Television and radio version of Hopalong Cassidy:
Boyd resumed production himself in 1946, on lower budgets, and continued through 1948, when "B" westerns in general were being phased out. Boyd thought that Hopalong Cassidy might have a future in television, spent $350,000 to obtain the rights to his old films, and approached the fledgling NBC television network. The initial broadcasts were so successful that NBC couldn't wait for a television series to be produced, and simply re-edited the old feature films down to broadcast length. On June 24, 1949, Hopalong Cassidy became the first network Western television series.
The enormous success of the television series made Boyd a star. The Mutual Broadcasting System began broadcasting a radio version of "Hopalong Cassidy," with Andy Clyde (later George McMichael on Walter Brennan's ABC sitcom The Real McCoys) as the sidekick, in January 1950; at the end of September, the show moved to CBS Radio, where it ran into 1952. Hopalong Cassidy also appeared on the cover of national magazines, such as Look, Life, and Time. Boyd earned millions as Hopalong ($800,000 in 1950 alone), mostly from merchandise licensing and endorsement deals. In 1950, Hopalong Cassidy was featured on the first lunch box to bear an image, causing sales for Aladdin Industries to jump from 50,000 units to 600,000 units in just one year. In stores, more than 100 companies in 1950 manufactured $70 million of Hopalong Cassidy products, including children's dinnerware, pillows, roller skates, soap, wristwatches, and jackknives. There was also a new demand for Hopalong Cassidy features in movie theaters, and Boyd licensed reissue distributor Film Classics to make new film prints and advertising accessories. Another 1950 enterprise saw the home-movie company Castle Films manufacturing condensed versions of the Paramount films for 16 mm and 8 mm projectors; they were sold through 1966.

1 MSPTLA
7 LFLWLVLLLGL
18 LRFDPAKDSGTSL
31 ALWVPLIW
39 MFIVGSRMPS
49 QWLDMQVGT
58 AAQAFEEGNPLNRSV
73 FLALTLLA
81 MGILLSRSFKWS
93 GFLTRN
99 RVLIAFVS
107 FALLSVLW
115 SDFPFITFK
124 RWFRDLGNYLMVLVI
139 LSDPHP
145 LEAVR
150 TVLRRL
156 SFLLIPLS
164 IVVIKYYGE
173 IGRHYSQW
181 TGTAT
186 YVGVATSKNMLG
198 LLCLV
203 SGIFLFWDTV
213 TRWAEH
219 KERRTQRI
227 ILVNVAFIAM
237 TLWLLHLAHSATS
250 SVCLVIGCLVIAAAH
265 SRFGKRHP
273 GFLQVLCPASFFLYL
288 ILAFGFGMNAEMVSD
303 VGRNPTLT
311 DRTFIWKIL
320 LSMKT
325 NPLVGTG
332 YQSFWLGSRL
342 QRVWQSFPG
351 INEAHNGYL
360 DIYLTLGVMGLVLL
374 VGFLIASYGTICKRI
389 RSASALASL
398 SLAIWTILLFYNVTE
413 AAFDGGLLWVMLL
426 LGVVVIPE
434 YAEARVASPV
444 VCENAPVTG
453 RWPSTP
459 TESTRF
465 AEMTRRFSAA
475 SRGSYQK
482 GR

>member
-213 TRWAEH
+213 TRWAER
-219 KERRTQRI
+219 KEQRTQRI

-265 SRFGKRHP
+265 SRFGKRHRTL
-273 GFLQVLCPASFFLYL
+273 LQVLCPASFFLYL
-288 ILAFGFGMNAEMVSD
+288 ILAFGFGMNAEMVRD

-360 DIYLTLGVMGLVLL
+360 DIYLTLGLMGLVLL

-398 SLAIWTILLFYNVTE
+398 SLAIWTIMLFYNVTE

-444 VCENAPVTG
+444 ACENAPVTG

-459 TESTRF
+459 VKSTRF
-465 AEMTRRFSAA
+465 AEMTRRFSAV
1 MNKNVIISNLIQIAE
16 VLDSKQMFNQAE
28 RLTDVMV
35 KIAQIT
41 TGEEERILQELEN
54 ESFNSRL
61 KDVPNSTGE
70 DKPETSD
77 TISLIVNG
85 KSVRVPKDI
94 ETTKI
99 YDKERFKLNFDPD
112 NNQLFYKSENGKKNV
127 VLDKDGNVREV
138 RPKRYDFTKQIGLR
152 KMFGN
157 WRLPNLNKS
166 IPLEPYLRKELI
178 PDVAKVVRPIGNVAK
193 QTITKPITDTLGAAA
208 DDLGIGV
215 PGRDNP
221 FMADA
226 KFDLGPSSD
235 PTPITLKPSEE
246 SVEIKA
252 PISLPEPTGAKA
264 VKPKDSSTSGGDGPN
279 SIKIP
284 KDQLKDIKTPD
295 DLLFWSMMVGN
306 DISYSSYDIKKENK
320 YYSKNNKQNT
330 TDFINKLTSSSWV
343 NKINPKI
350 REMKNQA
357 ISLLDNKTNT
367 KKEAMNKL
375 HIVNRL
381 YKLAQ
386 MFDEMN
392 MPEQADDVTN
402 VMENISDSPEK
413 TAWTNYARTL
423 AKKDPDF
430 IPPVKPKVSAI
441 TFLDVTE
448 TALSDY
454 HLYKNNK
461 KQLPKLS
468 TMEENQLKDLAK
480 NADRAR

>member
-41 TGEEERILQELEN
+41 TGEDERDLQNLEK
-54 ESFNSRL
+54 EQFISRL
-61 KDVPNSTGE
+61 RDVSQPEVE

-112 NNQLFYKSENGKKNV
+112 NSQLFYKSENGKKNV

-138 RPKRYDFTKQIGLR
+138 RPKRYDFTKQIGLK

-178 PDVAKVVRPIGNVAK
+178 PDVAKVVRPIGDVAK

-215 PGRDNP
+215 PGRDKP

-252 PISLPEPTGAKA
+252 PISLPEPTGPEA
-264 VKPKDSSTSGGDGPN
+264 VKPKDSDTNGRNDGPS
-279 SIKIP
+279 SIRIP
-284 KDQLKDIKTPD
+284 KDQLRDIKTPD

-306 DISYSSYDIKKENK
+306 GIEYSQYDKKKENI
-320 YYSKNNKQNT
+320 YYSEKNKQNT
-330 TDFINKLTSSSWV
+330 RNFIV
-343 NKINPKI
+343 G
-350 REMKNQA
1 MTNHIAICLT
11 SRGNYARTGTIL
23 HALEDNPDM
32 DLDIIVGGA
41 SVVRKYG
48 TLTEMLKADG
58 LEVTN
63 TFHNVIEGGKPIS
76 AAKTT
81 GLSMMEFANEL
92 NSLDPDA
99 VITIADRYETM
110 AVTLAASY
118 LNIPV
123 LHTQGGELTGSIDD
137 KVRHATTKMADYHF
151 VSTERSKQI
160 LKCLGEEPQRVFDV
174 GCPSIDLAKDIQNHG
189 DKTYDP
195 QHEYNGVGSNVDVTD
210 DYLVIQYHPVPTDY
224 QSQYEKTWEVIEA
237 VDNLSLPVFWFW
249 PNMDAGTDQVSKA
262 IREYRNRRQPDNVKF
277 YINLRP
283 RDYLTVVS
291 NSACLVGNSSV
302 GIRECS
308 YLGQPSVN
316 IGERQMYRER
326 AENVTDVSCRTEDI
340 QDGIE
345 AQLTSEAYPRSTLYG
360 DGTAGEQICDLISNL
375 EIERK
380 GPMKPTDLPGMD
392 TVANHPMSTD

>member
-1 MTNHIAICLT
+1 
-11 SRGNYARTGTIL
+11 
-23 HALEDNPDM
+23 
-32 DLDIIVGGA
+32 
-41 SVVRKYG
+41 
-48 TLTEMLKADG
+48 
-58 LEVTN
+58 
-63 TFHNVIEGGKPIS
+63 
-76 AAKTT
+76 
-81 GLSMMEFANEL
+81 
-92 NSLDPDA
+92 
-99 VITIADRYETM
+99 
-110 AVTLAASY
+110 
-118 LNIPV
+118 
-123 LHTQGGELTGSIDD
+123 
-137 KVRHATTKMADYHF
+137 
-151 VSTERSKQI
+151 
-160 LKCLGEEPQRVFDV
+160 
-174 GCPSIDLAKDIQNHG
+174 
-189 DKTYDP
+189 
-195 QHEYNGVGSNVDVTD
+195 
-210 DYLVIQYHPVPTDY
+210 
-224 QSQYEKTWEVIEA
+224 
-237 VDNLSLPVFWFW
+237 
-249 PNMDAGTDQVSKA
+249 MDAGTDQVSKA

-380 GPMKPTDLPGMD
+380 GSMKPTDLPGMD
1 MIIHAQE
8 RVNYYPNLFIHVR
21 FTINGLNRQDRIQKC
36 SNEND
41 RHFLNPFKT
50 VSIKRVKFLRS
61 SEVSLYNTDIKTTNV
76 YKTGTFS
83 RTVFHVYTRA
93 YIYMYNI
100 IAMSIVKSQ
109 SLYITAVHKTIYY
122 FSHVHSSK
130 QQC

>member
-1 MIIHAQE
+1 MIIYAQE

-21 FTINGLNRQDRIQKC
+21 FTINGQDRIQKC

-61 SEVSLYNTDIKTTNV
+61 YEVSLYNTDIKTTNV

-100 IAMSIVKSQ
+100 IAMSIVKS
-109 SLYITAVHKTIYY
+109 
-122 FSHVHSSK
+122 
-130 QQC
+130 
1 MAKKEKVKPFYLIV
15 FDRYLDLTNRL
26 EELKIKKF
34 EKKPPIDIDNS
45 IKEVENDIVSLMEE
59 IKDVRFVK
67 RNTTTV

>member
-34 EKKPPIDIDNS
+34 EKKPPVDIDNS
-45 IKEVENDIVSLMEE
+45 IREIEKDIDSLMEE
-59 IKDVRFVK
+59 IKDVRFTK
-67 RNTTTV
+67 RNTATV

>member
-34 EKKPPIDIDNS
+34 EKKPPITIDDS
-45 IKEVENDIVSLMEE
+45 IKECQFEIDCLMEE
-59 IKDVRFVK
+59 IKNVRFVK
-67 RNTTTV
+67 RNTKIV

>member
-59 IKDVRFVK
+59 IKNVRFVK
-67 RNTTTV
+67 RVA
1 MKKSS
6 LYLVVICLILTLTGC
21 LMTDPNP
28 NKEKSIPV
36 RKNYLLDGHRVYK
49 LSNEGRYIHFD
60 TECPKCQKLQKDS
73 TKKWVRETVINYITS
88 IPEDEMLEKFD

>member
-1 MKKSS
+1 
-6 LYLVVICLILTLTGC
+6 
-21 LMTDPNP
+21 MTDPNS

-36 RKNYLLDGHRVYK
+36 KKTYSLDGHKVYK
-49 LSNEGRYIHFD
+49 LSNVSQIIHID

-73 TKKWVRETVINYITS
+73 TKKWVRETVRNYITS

Boyd began work on a separate series of half-hour westerns made especially for television. Edgar Buchanan was the new sidekick, Red Connors (a character from the original stories and a few of the early films). The theme music for the television show was written by veteran songwriters Nacio Herb Brown (music) and L. Wolfe Gilbert (lyrics). The show ranked number 7 in the 1949 Nielsen ratings. The success of the show and tie-ins inspired several juvenile TV Westerns, including The Gene Autry Show and The Roy Rogers Show.
Boyd's company devoted to Hopalong Cassidy, U.S. Television Office, is still active and has released many of the features to DVD, many of them in sparkling prints prepared by Film Classics.